Collected from Various Sources
1962-1964, “Spitfire 4″
1965-1966, “Spitfire 4 Mk2″
1967-1970, “Spitfire Mk3″
1971-1972, “Spitfire Mk.IV”
1973-1974, “Spitfire 1500″
1975-1980, “Spitfire 1500″
Sponsored by the Texas Triumph Register , a VTR Chapter
Triumph produced the fun and affordable Spitfire for 18 years, during which time over 314,000 were built. Launched in October 1962, the Spitfire featured sleek styling by famed Italian designer Giovanni Michelotti. As the ad at left says, “…nothing looks like the Spitfire…” The car was an instant hit.
A 1970 design “facelift” by Michelotti freshened the car’s look for the new decade, and accompanying chassis and suspension tweaks improved handling. A larger 1500cc engine followed shortly thereafter.
Spitfire production ended in August 1980 as the car fell victim to short-sighted management at British Leyland, U.S. safety and emissions regulations, and an unfavorable dollar/ pound exchange rate.
During the Spitfire’s 18-year history, Triumph promoted the little roadster’s virtues in the consumer press with colorful ads aimed primarily at youthful buyers. A few of those ads are reproduced here. This is our tribute to the Spitfire – 35 years young in 1997.
1963 “…if you go for girls who go for swinging cars…”
1967 “Let others change for the better. We change for the best.”
1970 “Triumph Spitfire Mk III – Veteran of many an encounter.”
1972 “They don’t call us Triumph for nothing.”
1973 “…more traction, more stability, and more getaway power.”
1977 “…still around while so many convertibles are not.”
1978 “A classic example of the survival of the fittest.”
1979 “…it seems that Spitfire drivers naturally have more fun.”
Scott Davis | (Illinois)
Eric A.J. Nooter | (Amsterdam, Noord-Holland)
Mike Japp | (Pensacola, FL)
Eric Kieboom | (The Netherlands)
Fred Olson | (Minneapolis, MN)
Paul Tegler | (Millersville, MD)
Dave West | (San Jose, CA)
If you would like your page added to this listing, please contact the webmaster.
In addition to the items listed in the general Triumph Buyers Guide , there are a number of specific items of interest on the Spitfire.
Parts availability for the Spitfire is excellent, with a number of major suppliers providing most parts for the Spitfire, ranging from tune up components and interior kits to most body panels.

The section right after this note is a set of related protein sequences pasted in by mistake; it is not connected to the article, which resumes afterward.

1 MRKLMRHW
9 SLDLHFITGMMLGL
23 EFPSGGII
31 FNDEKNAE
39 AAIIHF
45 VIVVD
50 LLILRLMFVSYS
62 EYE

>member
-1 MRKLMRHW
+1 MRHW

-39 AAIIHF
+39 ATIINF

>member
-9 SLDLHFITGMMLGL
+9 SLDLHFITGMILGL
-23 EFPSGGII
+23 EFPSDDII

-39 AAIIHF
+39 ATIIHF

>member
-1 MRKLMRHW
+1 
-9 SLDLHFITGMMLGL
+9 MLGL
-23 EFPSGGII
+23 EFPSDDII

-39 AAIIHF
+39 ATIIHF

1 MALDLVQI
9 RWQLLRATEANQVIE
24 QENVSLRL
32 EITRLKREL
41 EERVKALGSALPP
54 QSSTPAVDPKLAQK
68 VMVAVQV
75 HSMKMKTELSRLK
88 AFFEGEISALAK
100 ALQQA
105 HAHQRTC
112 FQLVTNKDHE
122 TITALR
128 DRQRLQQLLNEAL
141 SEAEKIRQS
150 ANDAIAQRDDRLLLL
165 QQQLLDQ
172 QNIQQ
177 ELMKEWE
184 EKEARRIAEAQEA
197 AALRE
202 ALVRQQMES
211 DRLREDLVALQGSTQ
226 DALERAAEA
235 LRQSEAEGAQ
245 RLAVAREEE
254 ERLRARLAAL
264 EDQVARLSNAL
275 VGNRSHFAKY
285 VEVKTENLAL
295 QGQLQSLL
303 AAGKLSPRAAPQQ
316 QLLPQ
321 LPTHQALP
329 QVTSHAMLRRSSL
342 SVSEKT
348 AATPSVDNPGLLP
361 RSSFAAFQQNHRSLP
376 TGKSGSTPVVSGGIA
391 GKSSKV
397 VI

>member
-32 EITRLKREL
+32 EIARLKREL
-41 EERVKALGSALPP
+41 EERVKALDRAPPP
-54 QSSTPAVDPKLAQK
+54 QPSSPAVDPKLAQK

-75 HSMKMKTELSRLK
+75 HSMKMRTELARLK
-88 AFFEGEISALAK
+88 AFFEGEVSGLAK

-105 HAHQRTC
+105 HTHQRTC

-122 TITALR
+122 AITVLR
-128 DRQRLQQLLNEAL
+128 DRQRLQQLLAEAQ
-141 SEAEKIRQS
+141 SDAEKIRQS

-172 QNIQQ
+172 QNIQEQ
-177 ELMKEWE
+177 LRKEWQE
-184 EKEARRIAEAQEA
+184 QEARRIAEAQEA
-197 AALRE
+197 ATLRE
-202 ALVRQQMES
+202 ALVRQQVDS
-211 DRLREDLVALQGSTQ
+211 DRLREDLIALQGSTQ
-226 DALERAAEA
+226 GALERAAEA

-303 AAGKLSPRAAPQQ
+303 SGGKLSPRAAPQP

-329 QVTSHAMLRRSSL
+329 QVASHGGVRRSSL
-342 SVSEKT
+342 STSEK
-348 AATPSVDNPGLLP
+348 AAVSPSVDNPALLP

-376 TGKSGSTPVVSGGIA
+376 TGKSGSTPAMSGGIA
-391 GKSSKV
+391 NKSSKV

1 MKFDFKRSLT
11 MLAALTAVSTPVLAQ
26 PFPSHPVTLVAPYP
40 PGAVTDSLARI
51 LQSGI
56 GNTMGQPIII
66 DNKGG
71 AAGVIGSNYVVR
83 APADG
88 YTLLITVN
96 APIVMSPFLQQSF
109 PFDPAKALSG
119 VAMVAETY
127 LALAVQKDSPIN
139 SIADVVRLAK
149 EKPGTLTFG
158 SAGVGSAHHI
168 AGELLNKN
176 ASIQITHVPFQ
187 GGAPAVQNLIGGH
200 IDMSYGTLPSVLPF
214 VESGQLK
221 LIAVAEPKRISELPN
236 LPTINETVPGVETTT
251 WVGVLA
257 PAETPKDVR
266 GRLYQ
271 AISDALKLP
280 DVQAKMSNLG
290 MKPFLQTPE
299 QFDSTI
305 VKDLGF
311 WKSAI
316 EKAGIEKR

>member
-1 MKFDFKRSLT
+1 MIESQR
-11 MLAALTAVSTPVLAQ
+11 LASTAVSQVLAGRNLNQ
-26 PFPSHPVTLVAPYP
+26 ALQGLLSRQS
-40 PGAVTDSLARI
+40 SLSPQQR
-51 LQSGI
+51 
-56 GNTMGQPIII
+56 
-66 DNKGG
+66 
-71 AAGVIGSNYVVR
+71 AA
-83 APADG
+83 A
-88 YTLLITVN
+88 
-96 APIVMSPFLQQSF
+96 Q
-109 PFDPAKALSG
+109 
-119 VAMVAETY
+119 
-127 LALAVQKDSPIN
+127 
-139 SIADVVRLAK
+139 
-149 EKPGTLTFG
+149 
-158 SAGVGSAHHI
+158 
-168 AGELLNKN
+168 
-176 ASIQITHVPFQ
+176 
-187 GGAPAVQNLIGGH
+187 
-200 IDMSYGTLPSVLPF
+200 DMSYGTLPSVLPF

There are two stages in checking the quality of a potential Spitfire purchase. Make a list of all the areas you intend to inspect and stick to the list.
While standing about 10 feet away, check each side of the car for the alignment of the doors. Poor door alignment could indicate a bad frame or rusted rocker panels. Check the front and back for “lean” or suspension/chassis defects. Try bouncing the corners to check the shocks.
The prices given below are determined by the author’s experience, and are not necessarily indicative of prices in your area.
Restored – 100% as new, 95 points min concourse
Excellent – mostly restored or superb original
Amateur partly restored, or very good original
Good, complete, runs and drives well
Fair, drivable, needs minor repairs, but complete
Poor, not too incomplete, not badly rusted/damaged
Poor, rough, incomplete, damaged, or badly rusted
Remember, these are values based on a normal (non duress) situation. If you are trying to sell a Spitfire (or any collector car for that matter) in a hurry (i.e. divorce settlements, need immediate cash to close on the new house, etc.) then prices can be lower, especially in winter months in the northern states. Price valuations from appraiser’s are usually given to estimate the cost of replacement.
by Bob Sykes, firstname.lastname@example.org
Wondering what carburetors can be fitted to a Spitfire? The four
most often used are:
There are many variations of each type of carb produced.
American market Spitfires. Not the best “performance”
choice. Many of the subassemblies are not adjustable or
rebuildable. Lots of attached hoses and fittings. Early ZS carbs were
manual choke. Later ones used a water heated auto-choke. Also shown
here is the giant air filter / thermostatic air control
favourite. Elegant in their simplicity, they are easily rebuilt and
tuned. Shown are the “stubby dashpot” HS4s. They have
been converted to non-waxstat jets. K&N chrome air filters make
a nice finishing touch.
choice. Being a down-flow carb, it adds a ‘merican (two-barrel
progressive) touch to your LBC. Set it and forget it, virtually
shown here, but duals can be fitted permitting each cylinder to be
tuned individually. Can be tuned for a wide range of operating
parameters but tuning requires parts (jets, chokes, emulsion tubes
etc). This can get expensive. To realize to full power potential of
this carb, it should be fitted in conjunction with other engine
mods. (free flow exhaust, up-rated cam grind etc.)